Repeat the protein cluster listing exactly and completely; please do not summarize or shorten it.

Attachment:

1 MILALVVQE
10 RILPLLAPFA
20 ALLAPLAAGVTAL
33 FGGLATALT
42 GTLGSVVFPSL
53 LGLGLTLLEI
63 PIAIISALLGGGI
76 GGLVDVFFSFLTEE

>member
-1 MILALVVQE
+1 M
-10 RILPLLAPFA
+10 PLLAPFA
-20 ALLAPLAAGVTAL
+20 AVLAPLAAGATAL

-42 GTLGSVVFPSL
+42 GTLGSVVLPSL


1 MILALVVQE
10 RILPLLAPFA
20 ALLAPLAAGVTAL
33 FGGLATALT
42 GTLGSVVFPSL
53 LGLGLTLLEI
63 PIAIISALLGGGI
76 GGLVDVFFSFLTEE

>member
-1 MILALVVQE
+1 M
-10 RILPLLAPFA
+10 PLLAPFA
-20 ALLAPLAAGVTAL
+20 AVLAPLAAGATAL

-42 GTLGSVVFPSL
+42 GTLGSVVLPSL